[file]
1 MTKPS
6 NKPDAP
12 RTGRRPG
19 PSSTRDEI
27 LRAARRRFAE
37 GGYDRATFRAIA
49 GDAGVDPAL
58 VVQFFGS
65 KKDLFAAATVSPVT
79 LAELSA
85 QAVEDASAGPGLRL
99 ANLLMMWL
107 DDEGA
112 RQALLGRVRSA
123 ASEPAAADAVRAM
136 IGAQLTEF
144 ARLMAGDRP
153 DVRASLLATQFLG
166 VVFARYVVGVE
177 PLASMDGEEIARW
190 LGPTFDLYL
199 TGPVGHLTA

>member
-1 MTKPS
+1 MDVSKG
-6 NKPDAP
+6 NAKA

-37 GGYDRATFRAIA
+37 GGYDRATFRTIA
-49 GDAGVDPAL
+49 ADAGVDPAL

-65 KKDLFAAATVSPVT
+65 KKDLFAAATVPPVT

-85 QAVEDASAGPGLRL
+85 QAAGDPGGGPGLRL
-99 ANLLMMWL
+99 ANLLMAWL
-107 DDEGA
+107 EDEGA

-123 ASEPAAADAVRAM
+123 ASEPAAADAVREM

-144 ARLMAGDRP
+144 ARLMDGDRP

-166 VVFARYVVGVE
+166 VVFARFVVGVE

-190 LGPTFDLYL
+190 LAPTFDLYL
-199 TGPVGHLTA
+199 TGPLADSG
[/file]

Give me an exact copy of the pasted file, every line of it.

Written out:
1 MTKPS
6 NKPDAP
12 RTGRRPG
19 PSSTRDEI
27 LRAARRRFAE
37 GGYDRATFRAIA
49 GDAGVDPAL
58 VVQFFGS
65 KKDLFAAATVSPVT
79 LAELSA
85 QAVEDASAGPGLRL
99 ANLLMMWL
107 DDEGA
112 RQALLGRVRSA
123 ASEPAAADAVRAM
136 IGAQLTEF
144 ARLMAGDRP
153 DVRASLLATQFLG
166 VVFARYVVGVE
177 PLASMDGEEIARW
190 LGPTFDLYL
199 TGPVGHLTA

>member
-1 MTKPS
+1 MDVSKG
-6 NKPDAP
+6 NAKA

-37 GGYDRATFRAIA
+37 GGYDRATFRTIA
-49 GDAGVDPAL
+49 ADAGVDPAL

-65 KKDLFAAATVSPVT
+65 KKDLFAAATVPPVT

-85 QAVEDASAGPGLRL
+85 QAAGDPGGGPGLRL
-99 ANLLMMWL
+99 ANLLMAWL
-107 DDEGA
+107 EDEGA

-123 ASEPAAADAVRAM
+123 ASEPAAADAVREM

-144 ARLMAGDRP
+144 ARLMDGDRP

-166 VVFARYVVGVE
+166 VVFARFVVGVE

-190 LGPTFDLYL
+190 LAPTFDLYL
-199 TGPVGHLTA
+199 TGPLADSG